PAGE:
Active seniors tend to have specific tastes in activities. They largely look for activities that can be enjoyed without physical exhaustion while still being challenging and exciting. Older people are also often looking for opportunities to socialise, and many gravitate toward activities that offer the chance to be with, or make new, friends. There are endless options for meeting the needs of active seniors.
Hobbies and Crafts
Although almost a cliché concerning seniors, the already ageless attraction of hobbies and crafts have experienced a rebirth in recent years. Now the age old standards, quilting, knitting, whittling and woodworking have many new publications and organisations supporting and expounding on them. Seniors might enjoy learning a new craft that they can do from a restful position, or might take comfort in using their longtime abilities for a good cause. It can be especially enjoyable to seniors if they know their work is useful, such as handmade furniture going to charity auctions, or blankets for premature babies. Organising either a general craft time or clubs with specific focuses can offer sociability to seniors and offer them a pleasurable, useful way to spend their time.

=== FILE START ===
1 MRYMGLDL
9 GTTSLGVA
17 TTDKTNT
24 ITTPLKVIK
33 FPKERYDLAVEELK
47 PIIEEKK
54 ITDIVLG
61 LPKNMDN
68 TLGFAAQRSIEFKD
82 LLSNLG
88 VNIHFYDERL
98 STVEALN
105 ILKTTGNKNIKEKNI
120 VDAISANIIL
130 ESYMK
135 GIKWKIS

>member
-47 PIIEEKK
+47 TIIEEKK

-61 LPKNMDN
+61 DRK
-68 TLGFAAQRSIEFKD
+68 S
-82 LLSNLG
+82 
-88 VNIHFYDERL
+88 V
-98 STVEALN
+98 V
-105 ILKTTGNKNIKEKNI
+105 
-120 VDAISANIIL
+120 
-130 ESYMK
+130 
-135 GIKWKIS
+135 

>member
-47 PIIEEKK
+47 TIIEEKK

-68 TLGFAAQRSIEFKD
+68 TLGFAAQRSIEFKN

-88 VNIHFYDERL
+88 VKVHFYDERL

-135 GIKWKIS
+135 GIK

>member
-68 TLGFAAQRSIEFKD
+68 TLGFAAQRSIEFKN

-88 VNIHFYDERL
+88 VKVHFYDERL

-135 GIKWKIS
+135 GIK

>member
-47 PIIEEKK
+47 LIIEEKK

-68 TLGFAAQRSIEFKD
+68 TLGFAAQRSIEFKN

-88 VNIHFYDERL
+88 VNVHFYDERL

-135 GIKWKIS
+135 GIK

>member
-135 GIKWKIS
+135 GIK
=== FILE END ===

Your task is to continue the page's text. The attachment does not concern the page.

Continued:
Even if a senior no longer feels up to chasing balls across a court, it doesn't mean he has necessarily stopped enjoying watching them be chased by others. The same applies to theatre and music lovers. Organising outings to plays, sports events, lectures and concerts can be thoroughly enjoyable for seniors. It is important, however, when planning these outings, to take a senior's special needs into consideration. Make sure participants are able to sit comfortably for the length of the presentation, hear the performance, and make sure there is easy access to seating for seniors not keen on climbing stairs.
No matter what the age of a senior, her doctor likely recommends she engage is some variation of daily exercise. It can be fun to pair this need for exercise with socialisation and entertainment. Swim classes, walking clubs, boating, senior's aerobics or biking are good examples of enjoyable exercise. These activities can be nearly as beneficial when engaged in individually. Be sure to have an older person's doctor clear her health regime before she begins it. A senior should pay special attention to not overdoing and be aware of when her body tells her to slow down.
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